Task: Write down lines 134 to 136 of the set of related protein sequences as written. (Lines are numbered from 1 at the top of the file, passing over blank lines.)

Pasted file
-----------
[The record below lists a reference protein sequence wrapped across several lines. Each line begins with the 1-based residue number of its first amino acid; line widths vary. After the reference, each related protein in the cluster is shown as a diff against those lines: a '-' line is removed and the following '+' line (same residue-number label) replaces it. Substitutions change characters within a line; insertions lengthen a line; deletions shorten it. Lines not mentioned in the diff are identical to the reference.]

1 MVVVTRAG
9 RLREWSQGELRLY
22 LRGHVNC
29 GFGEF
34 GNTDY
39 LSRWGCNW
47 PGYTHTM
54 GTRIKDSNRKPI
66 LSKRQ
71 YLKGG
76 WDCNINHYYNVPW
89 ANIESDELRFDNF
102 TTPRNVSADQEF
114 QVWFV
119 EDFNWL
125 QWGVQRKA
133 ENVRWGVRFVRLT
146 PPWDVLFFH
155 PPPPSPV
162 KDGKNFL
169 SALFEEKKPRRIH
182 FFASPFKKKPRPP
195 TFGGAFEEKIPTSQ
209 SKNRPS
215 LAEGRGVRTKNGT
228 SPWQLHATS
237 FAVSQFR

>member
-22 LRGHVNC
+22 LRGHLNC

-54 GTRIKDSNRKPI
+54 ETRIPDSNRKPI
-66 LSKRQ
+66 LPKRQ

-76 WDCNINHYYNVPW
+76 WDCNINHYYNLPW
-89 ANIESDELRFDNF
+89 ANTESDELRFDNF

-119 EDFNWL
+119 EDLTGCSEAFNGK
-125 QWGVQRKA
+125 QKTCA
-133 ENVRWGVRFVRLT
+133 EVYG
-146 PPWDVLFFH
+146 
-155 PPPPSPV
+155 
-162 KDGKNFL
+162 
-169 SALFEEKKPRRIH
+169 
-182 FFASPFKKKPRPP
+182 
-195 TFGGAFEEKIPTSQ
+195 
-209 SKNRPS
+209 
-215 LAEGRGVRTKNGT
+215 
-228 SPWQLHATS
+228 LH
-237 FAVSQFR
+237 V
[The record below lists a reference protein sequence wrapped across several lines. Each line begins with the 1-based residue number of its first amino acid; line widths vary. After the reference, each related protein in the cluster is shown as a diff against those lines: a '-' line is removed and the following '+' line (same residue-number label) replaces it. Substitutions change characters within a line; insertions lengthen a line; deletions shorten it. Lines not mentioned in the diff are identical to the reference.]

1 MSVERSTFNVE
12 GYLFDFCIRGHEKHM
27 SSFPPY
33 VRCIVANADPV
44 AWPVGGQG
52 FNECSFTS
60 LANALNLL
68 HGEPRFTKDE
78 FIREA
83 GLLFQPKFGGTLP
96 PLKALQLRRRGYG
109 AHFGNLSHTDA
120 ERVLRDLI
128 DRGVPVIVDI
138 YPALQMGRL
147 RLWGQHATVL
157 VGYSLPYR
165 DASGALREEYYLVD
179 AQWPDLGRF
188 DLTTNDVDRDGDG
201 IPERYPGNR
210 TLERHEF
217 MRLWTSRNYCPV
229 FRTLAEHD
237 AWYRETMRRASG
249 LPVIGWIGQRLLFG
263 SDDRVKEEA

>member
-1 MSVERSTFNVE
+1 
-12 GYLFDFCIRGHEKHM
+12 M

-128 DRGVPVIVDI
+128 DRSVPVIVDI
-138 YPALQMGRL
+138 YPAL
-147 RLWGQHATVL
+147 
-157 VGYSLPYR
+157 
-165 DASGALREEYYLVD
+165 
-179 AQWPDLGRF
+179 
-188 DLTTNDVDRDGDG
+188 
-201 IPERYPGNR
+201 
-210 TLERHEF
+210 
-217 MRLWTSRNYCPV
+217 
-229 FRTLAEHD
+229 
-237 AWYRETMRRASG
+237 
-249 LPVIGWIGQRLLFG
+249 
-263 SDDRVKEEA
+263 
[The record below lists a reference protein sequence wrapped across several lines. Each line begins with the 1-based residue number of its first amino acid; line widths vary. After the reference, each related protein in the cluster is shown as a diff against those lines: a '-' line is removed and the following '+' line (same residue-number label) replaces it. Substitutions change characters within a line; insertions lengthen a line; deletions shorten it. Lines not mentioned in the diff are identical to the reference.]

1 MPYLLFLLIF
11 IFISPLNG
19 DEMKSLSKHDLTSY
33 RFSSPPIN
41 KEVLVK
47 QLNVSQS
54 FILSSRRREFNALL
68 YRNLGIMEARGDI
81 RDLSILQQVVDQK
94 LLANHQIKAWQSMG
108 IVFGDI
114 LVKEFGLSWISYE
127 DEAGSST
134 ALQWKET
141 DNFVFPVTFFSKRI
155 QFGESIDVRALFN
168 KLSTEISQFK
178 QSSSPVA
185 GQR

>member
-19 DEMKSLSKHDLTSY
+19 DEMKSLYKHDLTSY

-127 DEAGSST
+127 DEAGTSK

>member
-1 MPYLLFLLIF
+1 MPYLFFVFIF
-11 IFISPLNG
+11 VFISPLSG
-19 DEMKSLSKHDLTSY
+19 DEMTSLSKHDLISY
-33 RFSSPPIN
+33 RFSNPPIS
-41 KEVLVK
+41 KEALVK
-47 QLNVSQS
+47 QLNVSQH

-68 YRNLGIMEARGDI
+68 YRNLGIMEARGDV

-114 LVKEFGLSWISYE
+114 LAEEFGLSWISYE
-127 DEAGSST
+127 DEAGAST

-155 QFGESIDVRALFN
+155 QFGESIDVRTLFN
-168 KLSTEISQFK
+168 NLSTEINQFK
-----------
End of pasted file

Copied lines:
54 FILSSRRREFNALL
68 YRNLGIMEARGDI
81 RDLSILQQVVDQK